South Africa has recorded over 145,000 excess natural deaths over the past 10 months, a medical research report showed, suggesting COVID-19 fatalities could be almost triple the official figures.
So far the health ministry has recorded over 1.5 million coronavirus cases in South Africa, of which more than 50,000 have been fatal.
But emerging data compiled by the South African Medical Research Council (SAMRC) shows that over 145,000 extra natural deaths have occurred since May—almost two months after South Africa reported its first coronavirus case.
The latest tallies, spanning from May 3 to February 27, were released in a Wednesday report by the council, which is government-funded but independent research group.
The "excess" death figure is derived from an estimate of deaths "that might be expected to have occurred" without a pandemic, according to the methodology.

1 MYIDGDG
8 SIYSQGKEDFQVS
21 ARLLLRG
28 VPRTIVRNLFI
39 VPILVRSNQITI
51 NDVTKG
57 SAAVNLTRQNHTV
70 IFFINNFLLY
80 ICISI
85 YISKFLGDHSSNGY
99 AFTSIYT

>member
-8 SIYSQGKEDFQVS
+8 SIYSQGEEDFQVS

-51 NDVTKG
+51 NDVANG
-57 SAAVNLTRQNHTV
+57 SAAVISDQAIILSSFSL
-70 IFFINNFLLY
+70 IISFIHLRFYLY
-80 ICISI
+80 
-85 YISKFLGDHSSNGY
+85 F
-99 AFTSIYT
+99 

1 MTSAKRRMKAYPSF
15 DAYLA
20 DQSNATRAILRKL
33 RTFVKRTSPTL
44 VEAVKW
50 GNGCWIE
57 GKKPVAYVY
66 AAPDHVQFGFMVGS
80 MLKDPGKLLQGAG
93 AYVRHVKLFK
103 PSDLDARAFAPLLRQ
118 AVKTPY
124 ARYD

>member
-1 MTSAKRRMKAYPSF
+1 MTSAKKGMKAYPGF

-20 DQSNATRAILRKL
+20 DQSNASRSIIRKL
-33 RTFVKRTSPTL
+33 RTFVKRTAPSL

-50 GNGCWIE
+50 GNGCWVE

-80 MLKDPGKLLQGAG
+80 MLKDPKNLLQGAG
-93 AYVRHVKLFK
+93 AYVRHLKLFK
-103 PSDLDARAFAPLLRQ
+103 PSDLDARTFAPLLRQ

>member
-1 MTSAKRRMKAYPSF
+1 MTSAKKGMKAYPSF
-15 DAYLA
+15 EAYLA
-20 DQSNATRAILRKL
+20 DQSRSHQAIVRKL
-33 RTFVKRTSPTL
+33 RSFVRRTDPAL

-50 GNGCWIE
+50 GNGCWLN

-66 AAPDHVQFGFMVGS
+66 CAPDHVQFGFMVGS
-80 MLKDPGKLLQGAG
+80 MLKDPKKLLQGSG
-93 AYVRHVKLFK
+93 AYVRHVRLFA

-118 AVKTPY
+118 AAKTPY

The SAMRC does not give details on the cause of these extra deaths, but estimates that between 85 and 95 percent are attributable to COVID-19.
South Africa already accounts for around 38.5 percent of all coronavirus cases officially reported in Africa and close to half the continent's confirmed deaths, according to an AFP tally.
The country seems to have emerged from a second wave of coronavirus infections fuelled by a more transmissible local virus variant.
Vaccine procurement has been sluggish and inoculation only started last month.
Experts predict a third infection resurge by the start of the southern hemisphere winter from late May.
© 2021 AFP